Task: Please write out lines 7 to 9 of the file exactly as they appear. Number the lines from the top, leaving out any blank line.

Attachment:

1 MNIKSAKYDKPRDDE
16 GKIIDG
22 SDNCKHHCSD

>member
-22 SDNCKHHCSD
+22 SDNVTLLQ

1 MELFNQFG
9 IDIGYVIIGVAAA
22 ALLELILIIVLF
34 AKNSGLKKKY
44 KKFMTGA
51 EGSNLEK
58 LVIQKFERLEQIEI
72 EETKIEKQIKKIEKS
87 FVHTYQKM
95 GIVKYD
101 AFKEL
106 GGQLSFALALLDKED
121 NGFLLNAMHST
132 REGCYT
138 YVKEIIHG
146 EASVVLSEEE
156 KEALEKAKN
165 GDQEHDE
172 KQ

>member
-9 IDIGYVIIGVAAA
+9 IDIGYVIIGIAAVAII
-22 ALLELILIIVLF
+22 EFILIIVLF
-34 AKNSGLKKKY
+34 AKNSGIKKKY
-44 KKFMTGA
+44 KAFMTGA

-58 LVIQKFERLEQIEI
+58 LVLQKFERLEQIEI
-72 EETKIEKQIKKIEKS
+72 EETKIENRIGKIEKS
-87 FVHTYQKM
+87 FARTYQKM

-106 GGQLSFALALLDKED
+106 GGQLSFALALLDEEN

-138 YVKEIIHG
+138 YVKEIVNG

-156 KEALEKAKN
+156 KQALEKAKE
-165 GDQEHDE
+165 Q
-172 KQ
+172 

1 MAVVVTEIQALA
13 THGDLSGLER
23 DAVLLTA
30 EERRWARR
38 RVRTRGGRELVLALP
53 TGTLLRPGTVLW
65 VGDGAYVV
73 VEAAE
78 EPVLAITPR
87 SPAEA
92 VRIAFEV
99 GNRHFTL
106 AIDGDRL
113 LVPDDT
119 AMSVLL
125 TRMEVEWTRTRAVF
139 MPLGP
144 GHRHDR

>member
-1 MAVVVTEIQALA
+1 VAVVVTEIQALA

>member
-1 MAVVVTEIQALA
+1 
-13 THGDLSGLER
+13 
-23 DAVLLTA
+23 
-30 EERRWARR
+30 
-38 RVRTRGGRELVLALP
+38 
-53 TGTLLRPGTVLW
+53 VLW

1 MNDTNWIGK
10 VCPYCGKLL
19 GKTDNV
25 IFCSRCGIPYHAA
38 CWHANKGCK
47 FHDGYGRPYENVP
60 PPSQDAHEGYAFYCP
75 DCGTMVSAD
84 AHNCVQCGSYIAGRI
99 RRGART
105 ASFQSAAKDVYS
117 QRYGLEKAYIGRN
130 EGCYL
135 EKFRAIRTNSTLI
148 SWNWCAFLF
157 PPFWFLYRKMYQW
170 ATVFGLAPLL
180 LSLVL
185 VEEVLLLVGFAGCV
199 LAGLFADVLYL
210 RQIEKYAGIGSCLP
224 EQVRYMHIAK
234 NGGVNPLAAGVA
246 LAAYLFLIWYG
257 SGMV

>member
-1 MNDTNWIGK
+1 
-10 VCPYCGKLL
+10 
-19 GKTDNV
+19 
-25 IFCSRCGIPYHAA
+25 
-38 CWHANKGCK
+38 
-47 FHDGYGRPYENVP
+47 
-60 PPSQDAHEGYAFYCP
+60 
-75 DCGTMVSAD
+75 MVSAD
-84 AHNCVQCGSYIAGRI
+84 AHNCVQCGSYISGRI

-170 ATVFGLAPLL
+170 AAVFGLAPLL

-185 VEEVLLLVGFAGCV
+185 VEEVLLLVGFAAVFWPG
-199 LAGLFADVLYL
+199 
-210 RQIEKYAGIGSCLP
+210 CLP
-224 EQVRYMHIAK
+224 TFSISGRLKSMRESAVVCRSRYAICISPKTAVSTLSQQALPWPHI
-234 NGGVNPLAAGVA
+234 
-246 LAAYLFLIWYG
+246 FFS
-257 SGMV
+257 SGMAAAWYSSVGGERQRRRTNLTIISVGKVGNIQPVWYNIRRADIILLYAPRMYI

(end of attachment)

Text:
1 MELFNQFG
9 IDIGYVIIGVAAA
22 ALLELILIIVLF